Summer Grilling – 7 Barbecue Do’s and Don’ts

Summer – the best time for barbequing. Temperature is perfect for outdoor activities, children are out of school, and families have time together on their summer holidays.

Today, lots of families in America attend a barbeque at least once a year. No matter if it is just another day in the summer or some big event like the 4th of July or Memorial Day. Chances are someone in your area is grilling.

Barbequing has become a standard American tradition for families. It’s basically unheard for a family to go a full summer without attending or having a barbeque party.

Barbequing in the summertime is popular because:

  • Barbequing gives you a reason to hold a celebration or party, and a basis for families to gather together.
  • You can create a meal unmatched by any other type of cookery. The grilled taste and smell will brighten up even the pickiest meat eater.
  • It is popular because it is an excellent hobby as well.

Just remember a few things to ensure that your barbequing goes flawlessly.

Barbequing Do’s and Don’ts

1. Grill maintenance

Clean the grill carefully. Maybe you cooked tasty fish last time, but unless you want a hint of fish with your next slices of beef, you need to wipe your grill before cooking.

It’s best to clean your grill right after you used it:

  • wait until it cools down
  • wash the surfaces with baking soda
  • use grease-fighting dish soap and water for the racks

2. How to prevent stickiness

Before you cook, spray your grilling area with a nonstick cooking spray. That will stop your meat from sticking when you are moving it.

You will lose juice from the meat if it sticks and tears, and your meat may dry out.

3. Check the temperature

Don’t place food on the grill until the heat is correct. The inconstancy in temperatures may cause your meat to burn or dry out.

When using a charcoal grill, wait that the coals are gray before placing the food on the roast. That will allow most of the lighter fluid to burn off, and the temperatures to level out.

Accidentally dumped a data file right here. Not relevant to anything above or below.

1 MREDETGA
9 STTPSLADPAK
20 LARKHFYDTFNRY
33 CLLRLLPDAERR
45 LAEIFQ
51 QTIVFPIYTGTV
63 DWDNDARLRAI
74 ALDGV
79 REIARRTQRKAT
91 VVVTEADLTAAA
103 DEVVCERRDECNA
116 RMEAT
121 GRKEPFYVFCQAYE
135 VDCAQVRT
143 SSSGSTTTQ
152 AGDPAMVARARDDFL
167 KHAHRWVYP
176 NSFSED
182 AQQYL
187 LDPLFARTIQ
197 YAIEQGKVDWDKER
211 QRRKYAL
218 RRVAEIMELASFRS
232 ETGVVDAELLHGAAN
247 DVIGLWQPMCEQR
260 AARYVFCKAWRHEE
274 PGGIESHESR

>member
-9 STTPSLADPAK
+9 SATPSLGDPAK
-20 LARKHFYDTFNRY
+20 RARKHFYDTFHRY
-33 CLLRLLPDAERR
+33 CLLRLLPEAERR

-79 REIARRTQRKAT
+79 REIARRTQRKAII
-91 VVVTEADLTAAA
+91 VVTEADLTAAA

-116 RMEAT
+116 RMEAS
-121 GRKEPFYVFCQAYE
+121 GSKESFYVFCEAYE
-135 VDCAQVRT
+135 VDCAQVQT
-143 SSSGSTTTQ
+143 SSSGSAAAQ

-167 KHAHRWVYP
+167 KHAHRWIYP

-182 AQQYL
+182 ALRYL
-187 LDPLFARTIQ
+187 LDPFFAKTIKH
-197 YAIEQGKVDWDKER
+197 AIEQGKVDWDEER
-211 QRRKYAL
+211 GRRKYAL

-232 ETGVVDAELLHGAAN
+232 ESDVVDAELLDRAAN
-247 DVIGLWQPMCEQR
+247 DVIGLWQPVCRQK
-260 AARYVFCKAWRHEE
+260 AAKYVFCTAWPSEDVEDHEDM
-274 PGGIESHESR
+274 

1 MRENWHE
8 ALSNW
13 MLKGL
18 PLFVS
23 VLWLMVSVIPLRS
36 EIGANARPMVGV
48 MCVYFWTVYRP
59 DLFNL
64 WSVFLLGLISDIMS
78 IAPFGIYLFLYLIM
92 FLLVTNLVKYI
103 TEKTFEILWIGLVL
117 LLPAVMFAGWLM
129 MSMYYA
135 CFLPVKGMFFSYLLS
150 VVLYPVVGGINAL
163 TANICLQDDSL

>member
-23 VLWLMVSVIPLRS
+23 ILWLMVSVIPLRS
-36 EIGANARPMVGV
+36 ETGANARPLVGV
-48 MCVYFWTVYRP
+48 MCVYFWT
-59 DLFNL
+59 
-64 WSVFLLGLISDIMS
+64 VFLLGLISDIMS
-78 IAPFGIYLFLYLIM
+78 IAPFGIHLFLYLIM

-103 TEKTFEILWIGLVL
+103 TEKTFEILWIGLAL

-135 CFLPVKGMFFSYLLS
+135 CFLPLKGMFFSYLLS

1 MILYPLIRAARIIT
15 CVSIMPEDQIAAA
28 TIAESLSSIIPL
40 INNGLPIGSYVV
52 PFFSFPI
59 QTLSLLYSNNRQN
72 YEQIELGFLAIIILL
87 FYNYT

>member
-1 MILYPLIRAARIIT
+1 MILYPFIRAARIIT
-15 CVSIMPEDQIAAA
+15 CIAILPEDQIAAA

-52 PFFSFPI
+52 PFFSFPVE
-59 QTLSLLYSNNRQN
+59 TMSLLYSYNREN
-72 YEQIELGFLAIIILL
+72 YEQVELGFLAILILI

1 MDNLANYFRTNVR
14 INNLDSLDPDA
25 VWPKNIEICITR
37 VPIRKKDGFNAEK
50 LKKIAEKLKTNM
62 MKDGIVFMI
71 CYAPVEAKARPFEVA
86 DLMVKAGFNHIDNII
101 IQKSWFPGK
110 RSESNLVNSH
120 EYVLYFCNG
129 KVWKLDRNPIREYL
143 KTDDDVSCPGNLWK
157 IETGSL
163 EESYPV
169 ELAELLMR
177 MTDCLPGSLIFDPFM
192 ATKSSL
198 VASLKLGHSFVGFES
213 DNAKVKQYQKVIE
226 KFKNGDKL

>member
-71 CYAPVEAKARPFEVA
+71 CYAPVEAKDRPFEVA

4. How do you grill chicken, so it doesn’t dry?

Did you know that most barbeque sauces contain high amounts of fat and sugar, which burns easily? So marinating before you cook will add flavor, BUT covering your meat in barbeque sauces before cooking may cause it to burn, and dry out.

If you want to use barbeque sauce, only add it in the last moments before taking your meat off the grill.

Alternatively, lightly seasoning your meat will probably work better, and will not have any unfavorable outcomes.

Just note that meat has a natural taste that you are trying to get out by barbequing. So don’t ruin that.

5. Searing and the heat

Searing your meat (you cook the surface at a high temperature until a browned crust forms) will seal in the juices and savor, or lock in the moisture.

But don’t cook your beef at that temperature for the whole grilling time!

Once you seared both sides, set the heat to medium. That will ensure that your steak is full of flavor and tender.

6. Handle with care

Never put the cooked food back on the same plate where it was before cooking. That could cause the spread of many sicknesses.

Be careful with the utensils and don’t touch cooked meat with the same equipment that you used when it was raw.

7. Never poke the meat

Don’t poke your steak with a fork to see whether it’s done while you are still cooking.

Poking holes in meat will cause all the flavor and juices and all the blood in the steak to leach out. And they will leach out into the bottom of the grill.

That defeats the purpose of searing the outside and locking in all the juices in. And poking will make your food dry and unappealing.

On top of that, poking is not best for your grill. It will cause unwanted grease and juices to run on your grill, which will make your cleanup job harder.

Grilling Facts

7 out of 10 U.S. adults own a grill or smoker.

Grill types:

  • Gas 64%
  • Charcoal 44%
  • Electric 9%

The most popular days to grill:

  • July 4 (73%)
  • Memorial Day (60%)
  • Labor Day (58%)
  • Father’s Day (45%)

Other popular dates around the year:

  • Super Bowl (23%)
  • Thanksgiving (14%)
  • Christmas or Chanukah (10%)
  • New Year’s Eve/Day (9%)

Popular occasions for grilling:

  • Birthday parties (49%)
  • Camping trip (24%)
  • Vacation home party (21%)
  • Tailgating activities for sporting events (11%)

Grilling is becoming a year-round lifestyle choice.

Source: Consumer survey commissioned by the Hearth, Patio & Barbecue Association (HPBA)

Barbequing is typically a summer event, but fans of barbeque will not think twice about grilling right in the middle of winter. Same rules apply a year-round.